Over the past several weeks, the rapid spread of the novel coronavirus (COVID-19) has disrupted our economy and increased volatility in global financial markets.
I want to underscore that our banks are safe. Your FDIC-insured deposits are safe.
This crisis did not originate in banks. It is an economic shock brought on by a pandemic unprecedented in modern times. Banks are well positioned to deliver much needed capital and liquidity to communities across the United States.
The FDIC is working closely with the other financial regulators to provide necessary flexibility to both banks and their customers in these challenging times. The brunt of this economic impact is going to fall hardest and fastest on consumers, small businesses, independent contractors, low-income borrowers, and hourly workers. We have taken several regulatory actions1 to provide banks with more flexibility to deploy capital to the broader economy. We have encouraged banks to take prudent steps to work with all borrowers struggling in this economic environment. The agency will continue to closely monitor the economic health and well-being of financial markets, the banking industry, and consumers.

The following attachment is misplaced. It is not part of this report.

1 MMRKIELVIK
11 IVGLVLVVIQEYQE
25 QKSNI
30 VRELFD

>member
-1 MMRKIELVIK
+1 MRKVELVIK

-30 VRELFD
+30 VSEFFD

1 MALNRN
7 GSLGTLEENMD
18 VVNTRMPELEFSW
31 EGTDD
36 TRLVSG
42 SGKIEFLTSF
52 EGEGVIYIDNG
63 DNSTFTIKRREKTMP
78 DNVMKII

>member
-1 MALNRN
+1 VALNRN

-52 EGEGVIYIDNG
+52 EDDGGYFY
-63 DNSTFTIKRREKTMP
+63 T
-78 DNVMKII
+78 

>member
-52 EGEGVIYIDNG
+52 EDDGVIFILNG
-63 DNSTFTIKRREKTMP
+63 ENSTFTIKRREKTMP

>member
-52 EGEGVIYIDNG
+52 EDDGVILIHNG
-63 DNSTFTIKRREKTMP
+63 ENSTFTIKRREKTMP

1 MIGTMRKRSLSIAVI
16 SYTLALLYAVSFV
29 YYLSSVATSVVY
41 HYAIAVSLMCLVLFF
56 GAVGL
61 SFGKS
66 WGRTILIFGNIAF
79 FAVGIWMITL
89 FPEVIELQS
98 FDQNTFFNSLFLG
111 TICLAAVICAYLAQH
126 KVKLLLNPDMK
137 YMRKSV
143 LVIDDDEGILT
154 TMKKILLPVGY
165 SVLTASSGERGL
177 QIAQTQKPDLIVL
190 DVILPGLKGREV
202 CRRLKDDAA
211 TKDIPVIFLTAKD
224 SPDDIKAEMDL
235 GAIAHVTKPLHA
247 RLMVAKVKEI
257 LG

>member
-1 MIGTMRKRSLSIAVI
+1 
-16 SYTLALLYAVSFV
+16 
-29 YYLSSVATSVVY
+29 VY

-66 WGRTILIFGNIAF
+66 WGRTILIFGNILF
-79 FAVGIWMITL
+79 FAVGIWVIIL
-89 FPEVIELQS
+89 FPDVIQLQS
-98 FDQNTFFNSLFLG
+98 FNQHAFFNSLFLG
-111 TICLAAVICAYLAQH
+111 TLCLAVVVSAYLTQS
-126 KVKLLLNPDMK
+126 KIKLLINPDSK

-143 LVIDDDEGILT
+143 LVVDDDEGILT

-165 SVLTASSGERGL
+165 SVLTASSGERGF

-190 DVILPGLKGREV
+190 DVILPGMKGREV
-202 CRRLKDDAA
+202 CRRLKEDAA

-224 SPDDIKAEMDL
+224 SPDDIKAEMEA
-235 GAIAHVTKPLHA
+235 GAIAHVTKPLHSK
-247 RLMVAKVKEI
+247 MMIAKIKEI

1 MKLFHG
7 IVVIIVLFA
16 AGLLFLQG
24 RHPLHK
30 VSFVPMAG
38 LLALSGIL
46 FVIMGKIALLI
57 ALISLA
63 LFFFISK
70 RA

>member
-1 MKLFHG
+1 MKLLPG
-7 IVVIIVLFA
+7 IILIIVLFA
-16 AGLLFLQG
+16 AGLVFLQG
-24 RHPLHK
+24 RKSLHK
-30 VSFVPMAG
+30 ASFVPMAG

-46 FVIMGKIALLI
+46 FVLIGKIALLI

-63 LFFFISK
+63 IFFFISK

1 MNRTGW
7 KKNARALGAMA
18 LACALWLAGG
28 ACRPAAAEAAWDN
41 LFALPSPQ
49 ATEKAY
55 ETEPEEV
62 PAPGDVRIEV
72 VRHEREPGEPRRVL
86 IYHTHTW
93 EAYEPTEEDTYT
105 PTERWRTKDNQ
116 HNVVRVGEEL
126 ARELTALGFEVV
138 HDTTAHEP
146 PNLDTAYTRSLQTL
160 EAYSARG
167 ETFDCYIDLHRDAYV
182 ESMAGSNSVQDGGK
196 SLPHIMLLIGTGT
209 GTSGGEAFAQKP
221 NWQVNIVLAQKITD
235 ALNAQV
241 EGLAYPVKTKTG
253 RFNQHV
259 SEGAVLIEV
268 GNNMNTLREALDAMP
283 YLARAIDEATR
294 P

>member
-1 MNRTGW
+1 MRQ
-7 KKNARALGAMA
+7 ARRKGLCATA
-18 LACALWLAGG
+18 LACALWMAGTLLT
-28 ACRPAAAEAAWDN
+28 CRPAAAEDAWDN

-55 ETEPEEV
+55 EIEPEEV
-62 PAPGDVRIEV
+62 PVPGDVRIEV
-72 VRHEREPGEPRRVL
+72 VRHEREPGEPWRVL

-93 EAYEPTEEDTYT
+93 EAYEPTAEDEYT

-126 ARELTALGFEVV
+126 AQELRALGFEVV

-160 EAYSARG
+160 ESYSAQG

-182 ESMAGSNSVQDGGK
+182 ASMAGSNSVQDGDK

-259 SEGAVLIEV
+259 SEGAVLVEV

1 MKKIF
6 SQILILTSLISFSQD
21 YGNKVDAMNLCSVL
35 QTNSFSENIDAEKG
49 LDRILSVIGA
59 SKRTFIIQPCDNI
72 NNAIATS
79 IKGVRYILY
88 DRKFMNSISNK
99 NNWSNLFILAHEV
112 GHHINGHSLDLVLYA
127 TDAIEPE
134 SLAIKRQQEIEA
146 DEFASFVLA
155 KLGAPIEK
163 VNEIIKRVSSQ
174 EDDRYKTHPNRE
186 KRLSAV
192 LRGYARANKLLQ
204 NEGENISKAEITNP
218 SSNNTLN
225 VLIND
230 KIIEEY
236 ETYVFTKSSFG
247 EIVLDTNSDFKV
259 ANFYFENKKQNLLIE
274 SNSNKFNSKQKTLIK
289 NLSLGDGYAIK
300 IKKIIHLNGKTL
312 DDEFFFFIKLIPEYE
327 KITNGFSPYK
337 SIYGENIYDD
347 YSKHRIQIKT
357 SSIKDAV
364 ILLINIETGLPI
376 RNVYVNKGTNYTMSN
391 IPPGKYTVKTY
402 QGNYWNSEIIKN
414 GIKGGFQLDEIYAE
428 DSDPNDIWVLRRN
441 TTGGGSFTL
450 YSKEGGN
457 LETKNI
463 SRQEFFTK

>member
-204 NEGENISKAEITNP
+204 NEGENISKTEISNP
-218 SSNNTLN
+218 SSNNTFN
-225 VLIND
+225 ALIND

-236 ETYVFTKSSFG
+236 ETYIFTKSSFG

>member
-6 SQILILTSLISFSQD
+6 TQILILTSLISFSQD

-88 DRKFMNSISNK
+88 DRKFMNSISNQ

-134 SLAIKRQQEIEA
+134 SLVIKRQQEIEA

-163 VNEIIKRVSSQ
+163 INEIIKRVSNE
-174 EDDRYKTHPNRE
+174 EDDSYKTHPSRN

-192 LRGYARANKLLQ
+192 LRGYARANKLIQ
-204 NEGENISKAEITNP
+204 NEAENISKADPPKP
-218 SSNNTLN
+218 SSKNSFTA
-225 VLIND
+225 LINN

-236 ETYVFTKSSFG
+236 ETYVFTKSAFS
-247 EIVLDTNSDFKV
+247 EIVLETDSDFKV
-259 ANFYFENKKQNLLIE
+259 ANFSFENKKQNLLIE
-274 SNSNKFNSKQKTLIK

The 6,000 employees of the FDIC continue to fulfill the agency's critical mission. Our employees work and live in the communities that will bear the brunt of the economic burden brought on by the pandemic. We are your friends and neighbors. We will work tirelessly to maintain stability and public confidence in the financial system. We have done it before, and we will do it again.
Lastly, I would like to warn the public about misinformation being propagated regarding the safety of bank deposits and the ability of consumers to access cash. Unfortunately, there are people who are trying to capitalize on public fear and uncertainty for personal benefit. Consumers should have heightened awareness of imposters pretending to be FDIC representatives, or anyone offering unsolicited financial advice. The FDIC does not ever ask for money or personal information, or recommend that consumers move their money out of a bank account.
The FDIC was born out of a crisis, and it has witnessed many crises. We will get through this one together. Since 1933, no depositor has lost a penny of insured deposits in an FDIC bank, and that will not change. Thank you.